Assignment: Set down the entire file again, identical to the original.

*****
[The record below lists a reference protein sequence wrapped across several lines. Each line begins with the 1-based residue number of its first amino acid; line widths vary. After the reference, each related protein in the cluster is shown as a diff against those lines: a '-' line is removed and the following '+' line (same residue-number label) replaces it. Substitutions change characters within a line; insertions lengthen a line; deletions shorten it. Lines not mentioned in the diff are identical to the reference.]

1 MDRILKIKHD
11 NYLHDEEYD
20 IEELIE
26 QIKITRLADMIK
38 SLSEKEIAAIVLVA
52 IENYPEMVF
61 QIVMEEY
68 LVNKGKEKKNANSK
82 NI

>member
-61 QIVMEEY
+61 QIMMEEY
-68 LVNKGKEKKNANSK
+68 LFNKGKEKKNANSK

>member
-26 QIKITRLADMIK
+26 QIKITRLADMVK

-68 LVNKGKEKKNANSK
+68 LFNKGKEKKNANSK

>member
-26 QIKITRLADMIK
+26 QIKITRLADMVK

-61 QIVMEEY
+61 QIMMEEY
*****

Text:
[The record below lists a reference protein sequence wrapped across several lines. Each line begins with the 1-based residue number of its first amino acid; line widths vary. After the reference, each related protein in the cluster is shown as a diff against those lines: a '-' line is removed and the following '+' line (same residue-number label) replaces it. Substitutions change characters within a line; insertions lengthen a line; deletions shorten it. Lines not mentioned in the diff are identical to the reference.]

1 MDRILKIKHD
11 NYLHDEEYD
20 IEELIE
26 QIKITRLADMIK
38 SLSEKEIAAIVLVA
52 IENYPEMVF
61 QIVMEEY
68 LVNKGKEKKNANSK
82 NI

>member
-61 QIVMEEY
+61 QIMMEEY
-68 LVNKGKEKKNANSK
+68 LFNKGKEKKNANSK

>member
-26 QIKITRLADMIK
+26 QIKITRLADMVK

-68 LVNKGKEKKNANSK
+68 LFNKGKEKKNANSK

>member
-26 QIKITRLADMIK
+26 QIKITRLADMVK

-61 QIVMEEY
+61 QIMMEEY